Concept 8: Equality - Accommodation of Difference

Section 15

15 (1). Every individual is equal before and under the law and has the right to the equal protection and equal benefit of the law without discrimination, and in particular, without discrimination based on race, national or ethnic origin, colour, religion, sex, age, or mental or physical disability.

The Charter exists to protect the dignity and worth of individuals. No other provision is as intertwined with the notion of human dignity as s.15. Often referred to as the equality provision, it can be divided into two sections, accommodation of difference and protection from discrimination. Sometimes equality issues cannot be divided up in such a simple matter and instead require interrelated school responses. However, for simplicity sake, equality issuesi are presented in this concept (Accommodation of Differences) and in Protection from Discrimination (Concept 9) in these two broad categories.

Equality under the Charter does not mean merely equal treatment; equality in its substantive meaning is aimed at eliminating treatment which, though equal, has a disproportionately negative effect on certain groups of people who have suffered a historic disadvantage. Because groups do not start out on equal footing, equal treatment can serve to maintain and exacerbate existing inequality. This implies that governments who enact rules that discriminate against groups who have had a historical advantage over others who, because of their race, sex or disability, have been unable to participate fully in society, will not offend s.15. Conversely, rules which apply equally to all individuals, but which have a disproportionately adverse effect on a historically disadvantaged group, can be struck down by the court under this provision.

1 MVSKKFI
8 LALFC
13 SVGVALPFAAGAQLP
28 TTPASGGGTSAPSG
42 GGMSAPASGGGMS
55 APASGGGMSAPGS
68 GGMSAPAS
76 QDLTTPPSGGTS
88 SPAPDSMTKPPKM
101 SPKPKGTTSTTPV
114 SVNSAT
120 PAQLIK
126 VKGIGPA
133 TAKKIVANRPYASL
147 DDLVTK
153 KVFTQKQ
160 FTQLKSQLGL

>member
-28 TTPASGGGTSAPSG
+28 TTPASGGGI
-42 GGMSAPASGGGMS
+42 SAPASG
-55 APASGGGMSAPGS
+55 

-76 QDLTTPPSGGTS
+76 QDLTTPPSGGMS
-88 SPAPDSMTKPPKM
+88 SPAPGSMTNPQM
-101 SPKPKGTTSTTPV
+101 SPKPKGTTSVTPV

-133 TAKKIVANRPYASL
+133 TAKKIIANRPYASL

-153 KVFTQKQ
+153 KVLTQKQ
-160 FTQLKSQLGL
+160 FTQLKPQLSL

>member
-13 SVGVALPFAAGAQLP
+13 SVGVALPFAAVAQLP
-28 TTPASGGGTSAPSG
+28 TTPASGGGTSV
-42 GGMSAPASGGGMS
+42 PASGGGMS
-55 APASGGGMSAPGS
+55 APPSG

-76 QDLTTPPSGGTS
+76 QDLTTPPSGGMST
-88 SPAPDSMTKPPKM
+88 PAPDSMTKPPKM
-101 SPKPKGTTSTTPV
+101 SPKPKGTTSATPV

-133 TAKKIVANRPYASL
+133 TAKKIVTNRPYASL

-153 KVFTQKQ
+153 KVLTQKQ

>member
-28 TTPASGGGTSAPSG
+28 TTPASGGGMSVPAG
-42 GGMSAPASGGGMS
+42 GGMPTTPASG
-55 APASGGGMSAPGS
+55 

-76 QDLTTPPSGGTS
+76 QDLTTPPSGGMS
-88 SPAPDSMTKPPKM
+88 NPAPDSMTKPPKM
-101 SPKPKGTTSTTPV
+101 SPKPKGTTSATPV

To show a violation of s.15, an individual must first establish that a distinction was made by the law in question. The individual must then demonstrate that, by that distinction, they have been denied the equal protection or benefit of an existing law. A determination of discrimination will focus on the impact of a rule or law on an individual or group with consideration given to the broader historical, economic, and societal context. Second, the individual must show that they are among one of the designated groups and the above denial was a result of their membership in that group. The above groups - race, sex, disability, etc - are not exhaustive, and other grounds of discrimination, such as unequal treatment based on sexual orientation, have been included as analogous.

Provinces and territories also have anti-discrimination lawsii which, like the Charter, protect against discrimination. Unlike the Charter, however, which only applies to government actions, these provincial laws apply to all facilities or services that are available to the public. The actions of schools are therefore subject to both the Charter and provincial laws. Provincial anti-discrimination Acts are so commingled in purpose, law and effect with s.15 of the Charter that much of the following examination and commentary applies to understanding of both types of legislation. For example, the provincial Acts require that persons who suffer in societal disadvantage must be reasonably accommodated in employment and in access to services and facilities. The idea that society must take steps to remove barriers to full participation for all of its members is also an essential component of equality under s.15.